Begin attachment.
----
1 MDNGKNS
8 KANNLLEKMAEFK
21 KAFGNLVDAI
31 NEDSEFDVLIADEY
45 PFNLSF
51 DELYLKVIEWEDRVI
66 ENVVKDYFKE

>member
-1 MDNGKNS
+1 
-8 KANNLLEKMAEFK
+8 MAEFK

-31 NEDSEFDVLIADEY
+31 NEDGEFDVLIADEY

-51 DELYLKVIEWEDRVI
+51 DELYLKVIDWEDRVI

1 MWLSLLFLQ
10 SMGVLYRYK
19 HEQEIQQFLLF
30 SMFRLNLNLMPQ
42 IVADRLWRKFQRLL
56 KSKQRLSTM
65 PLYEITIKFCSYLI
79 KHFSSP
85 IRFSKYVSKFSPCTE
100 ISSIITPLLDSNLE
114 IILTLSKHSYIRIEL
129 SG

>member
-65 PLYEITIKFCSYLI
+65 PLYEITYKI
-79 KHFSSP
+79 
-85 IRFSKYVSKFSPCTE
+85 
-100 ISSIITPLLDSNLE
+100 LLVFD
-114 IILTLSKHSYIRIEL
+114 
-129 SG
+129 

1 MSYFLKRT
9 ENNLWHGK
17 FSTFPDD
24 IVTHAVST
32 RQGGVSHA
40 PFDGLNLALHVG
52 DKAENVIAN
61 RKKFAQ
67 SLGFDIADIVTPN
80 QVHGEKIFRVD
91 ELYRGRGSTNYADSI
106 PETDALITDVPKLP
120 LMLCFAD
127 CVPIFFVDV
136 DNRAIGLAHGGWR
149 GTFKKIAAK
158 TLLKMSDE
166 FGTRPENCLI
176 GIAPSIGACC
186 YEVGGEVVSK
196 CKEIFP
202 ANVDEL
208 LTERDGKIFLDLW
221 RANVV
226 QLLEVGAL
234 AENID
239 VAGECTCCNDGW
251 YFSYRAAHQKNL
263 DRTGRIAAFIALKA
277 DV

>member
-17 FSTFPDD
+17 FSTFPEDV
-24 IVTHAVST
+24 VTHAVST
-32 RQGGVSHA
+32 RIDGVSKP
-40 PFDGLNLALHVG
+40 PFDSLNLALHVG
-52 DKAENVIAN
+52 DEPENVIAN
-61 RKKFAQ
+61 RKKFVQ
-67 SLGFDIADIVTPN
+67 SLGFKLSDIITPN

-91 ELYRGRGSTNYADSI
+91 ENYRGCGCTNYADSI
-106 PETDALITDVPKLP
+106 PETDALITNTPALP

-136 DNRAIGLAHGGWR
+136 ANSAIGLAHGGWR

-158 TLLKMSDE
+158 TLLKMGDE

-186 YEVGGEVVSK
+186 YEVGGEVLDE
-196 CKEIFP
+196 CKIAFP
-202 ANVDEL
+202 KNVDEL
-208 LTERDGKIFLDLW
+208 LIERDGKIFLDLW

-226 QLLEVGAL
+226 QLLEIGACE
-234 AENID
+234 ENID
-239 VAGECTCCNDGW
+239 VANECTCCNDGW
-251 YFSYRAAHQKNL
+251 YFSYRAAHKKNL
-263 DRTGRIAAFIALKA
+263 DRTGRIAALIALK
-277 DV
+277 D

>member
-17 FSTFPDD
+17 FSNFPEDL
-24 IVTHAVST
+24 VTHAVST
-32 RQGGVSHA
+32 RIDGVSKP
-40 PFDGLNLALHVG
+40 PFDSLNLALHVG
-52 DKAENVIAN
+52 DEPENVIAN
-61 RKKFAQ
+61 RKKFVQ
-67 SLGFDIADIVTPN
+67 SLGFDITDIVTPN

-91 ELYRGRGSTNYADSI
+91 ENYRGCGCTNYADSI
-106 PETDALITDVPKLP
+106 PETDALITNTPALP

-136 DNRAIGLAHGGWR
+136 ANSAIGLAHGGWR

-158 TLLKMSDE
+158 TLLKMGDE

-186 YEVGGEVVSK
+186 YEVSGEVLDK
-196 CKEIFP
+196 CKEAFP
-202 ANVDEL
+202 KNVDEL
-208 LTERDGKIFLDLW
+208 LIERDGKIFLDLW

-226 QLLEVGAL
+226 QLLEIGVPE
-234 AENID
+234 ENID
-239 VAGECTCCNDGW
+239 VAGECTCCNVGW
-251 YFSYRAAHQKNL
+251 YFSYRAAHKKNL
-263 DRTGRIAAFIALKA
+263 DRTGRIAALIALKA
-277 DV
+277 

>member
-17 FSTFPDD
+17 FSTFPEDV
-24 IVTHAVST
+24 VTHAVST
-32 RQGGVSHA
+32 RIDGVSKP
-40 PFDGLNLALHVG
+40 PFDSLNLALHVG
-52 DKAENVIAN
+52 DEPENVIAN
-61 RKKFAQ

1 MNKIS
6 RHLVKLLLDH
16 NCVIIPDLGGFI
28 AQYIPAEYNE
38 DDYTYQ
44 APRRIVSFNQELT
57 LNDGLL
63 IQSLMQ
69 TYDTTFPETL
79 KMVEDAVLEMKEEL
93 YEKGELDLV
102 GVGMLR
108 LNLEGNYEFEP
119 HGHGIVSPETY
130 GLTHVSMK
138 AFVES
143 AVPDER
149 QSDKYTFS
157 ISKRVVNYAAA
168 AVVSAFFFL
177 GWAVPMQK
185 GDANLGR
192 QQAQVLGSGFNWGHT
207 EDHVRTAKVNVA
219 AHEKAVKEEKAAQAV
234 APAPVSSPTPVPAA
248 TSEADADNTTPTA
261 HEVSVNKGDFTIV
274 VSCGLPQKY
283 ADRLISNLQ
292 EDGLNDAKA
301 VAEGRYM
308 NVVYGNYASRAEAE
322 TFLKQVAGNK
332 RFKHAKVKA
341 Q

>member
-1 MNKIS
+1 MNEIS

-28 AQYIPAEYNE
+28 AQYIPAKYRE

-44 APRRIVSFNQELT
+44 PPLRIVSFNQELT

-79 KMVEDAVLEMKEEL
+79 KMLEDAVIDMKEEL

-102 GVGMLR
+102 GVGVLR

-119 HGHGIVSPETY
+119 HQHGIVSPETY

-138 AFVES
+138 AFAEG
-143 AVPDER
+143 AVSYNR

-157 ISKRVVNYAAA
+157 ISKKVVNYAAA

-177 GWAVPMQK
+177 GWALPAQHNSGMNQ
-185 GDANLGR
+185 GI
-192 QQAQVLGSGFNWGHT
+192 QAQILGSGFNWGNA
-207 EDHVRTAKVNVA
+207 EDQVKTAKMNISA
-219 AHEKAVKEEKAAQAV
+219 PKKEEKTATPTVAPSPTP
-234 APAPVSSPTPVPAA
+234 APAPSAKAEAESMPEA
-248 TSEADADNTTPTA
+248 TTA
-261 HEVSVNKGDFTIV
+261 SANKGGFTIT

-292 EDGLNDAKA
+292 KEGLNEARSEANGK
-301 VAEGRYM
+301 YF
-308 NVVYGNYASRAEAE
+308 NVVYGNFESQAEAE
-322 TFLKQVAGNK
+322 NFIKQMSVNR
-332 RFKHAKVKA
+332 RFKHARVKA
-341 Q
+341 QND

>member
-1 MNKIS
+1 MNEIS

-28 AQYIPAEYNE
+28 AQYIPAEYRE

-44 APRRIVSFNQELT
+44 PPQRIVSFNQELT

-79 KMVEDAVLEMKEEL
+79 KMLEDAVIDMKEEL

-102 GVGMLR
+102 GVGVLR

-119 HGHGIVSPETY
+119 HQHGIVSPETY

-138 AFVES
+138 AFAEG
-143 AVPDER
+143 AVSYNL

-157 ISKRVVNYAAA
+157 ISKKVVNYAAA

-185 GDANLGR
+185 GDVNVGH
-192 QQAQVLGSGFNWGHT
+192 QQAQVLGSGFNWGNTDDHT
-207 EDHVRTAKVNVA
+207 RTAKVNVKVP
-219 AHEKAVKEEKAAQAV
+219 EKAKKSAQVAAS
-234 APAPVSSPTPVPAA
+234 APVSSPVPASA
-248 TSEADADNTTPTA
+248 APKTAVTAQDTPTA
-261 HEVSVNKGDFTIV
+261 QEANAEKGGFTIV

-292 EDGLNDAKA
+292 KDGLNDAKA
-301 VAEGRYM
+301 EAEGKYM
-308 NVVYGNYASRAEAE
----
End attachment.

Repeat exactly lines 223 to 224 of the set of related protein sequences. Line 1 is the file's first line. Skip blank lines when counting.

-157 ISKRVVNYAAA
+157 ISKKVVNYAAA